Venice, Florida is known as the “Shark Tooth Capitol of the World” and for good reason. Due to a set of unique circumstances this is the number one place on the planet to find fossilized sharks teeth! Although they can be found through digging and even just washed up on the beach, one of the best ways to find them is through scuba diving. Divers come here from all over the world to find them along with other fossils. Every April they even have an Annual Sharks Tooth Festival. April 2017 was the 25th year!
Why are so many sharks teeth and other fossils found here? First we go back 50 million years ago to the Cretaceous period. During this period sea levels were high and the area we know today as Florida was underwater. During millions of years, layers of limestone accumulated on the seafloor creating what is today the bedrock of Florida.
During the Oligocene period 28-40 million years ago sea levels began to drop as the planet cooled and the ice caps expanded. An island appeared in what is today North Florida. Geologist have named this island “Orange Island”. Rain created many cave systems and sinkholes in the porous limestone.
During the Miocene Epoch 12-28 million years ago we begin to see land animals moving into the area. Sea levels were constantly changing up and down during the Miocene with the coastal areas still covered by shallow seas. There was also heavy sediment with rich deposits of nutrients that were being washed down from the Appalachian Mountains in the north which were uplifted during this period.
The Pliocene Epoch that began 12 million years ago and lasted until 2 million years ago, was a period of extreme climate and sea level changes with levels as much as 300 feet lower and a 100 feet higher than they are today (long before people were a factor, but I digress). When sea levels would rise during inter-glacial periods many of these animals were buried and preserved through the fossilization process. Sediment also buried and preserved many marine species, as it was deposited into the sea. Sharks continuously shed teeth with some species shedding as many as 10,000 in their lifetime which explains why so many teeth are found in the area. This whole process continued into the early Pliocene Epoch, about 5 million years ago. These deposits created phosphate rich layers or formations which today are mostly underground. One of these is the Peace River Formation, so called because the Peace River cuts through and exposes it. The Peace River flows into the Gulf of Mexico just south of Venice.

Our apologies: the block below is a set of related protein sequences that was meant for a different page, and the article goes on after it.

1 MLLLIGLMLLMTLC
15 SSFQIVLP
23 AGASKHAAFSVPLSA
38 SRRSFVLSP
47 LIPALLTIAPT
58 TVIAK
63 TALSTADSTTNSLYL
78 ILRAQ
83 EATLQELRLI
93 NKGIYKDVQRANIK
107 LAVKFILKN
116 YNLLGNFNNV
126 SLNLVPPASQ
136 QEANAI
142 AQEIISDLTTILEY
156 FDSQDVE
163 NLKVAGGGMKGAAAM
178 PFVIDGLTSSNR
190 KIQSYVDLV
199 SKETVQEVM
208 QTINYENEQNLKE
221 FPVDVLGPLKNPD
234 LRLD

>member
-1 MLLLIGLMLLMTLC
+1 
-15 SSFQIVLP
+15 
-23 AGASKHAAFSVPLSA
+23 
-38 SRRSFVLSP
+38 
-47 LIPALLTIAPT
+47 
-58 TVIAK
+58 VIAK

Finally during the Pleistocene Epoch that began about 2.5 million years ago and lasted until 11,000 years ago there were several ice ages where again the polar ice caps expanded and contracted which raised and lowered sea levels. During this period Florida’s land area would sometimes double in size, while during other periods it would be largely underwater. Many ice age animals that lived in Florida during that period have been preserved in the sediment through the fossilization process.
The Peace River Formation is exposed just off the beaches of Venice, Florida. Although wave and tidal action can and does wash many teeth and fossils onto the beaches in this area, the best action can be found where the beds themselves are exposed just off-shore. The best areas are found between depths of 18 and 35 feet. This area will begin about a quarter mile off-shore and extend to about a mile and a half from the beach. From Venice Beach Park to the north to the Venice Fishing Pier to the south, this area encompasses about 4 square miles. Because of erosion fossils from the Miocene, Pliocene, and Pleistocene are all intermixed with each other.